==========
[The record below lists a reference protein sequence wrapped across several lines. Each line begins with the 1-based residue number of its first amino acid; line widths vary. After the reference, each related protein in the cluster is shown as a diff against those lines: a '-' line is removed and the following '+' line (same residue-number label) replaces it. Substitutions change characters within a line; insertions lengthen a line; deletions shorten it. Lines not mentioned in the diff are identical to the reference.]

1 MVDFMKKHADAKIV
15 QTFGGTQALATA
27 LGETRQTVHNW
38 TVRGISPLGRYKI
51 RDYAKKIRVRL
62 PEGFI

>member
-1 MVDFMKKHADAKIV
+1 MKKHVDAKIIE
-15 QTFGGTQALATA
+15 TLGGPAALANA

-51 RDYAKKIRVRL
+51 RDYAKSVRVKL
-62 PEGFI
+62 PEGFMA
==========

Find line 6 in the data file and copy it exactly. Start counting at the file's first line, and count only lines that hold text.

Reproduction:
51 RDYAKKIRVRL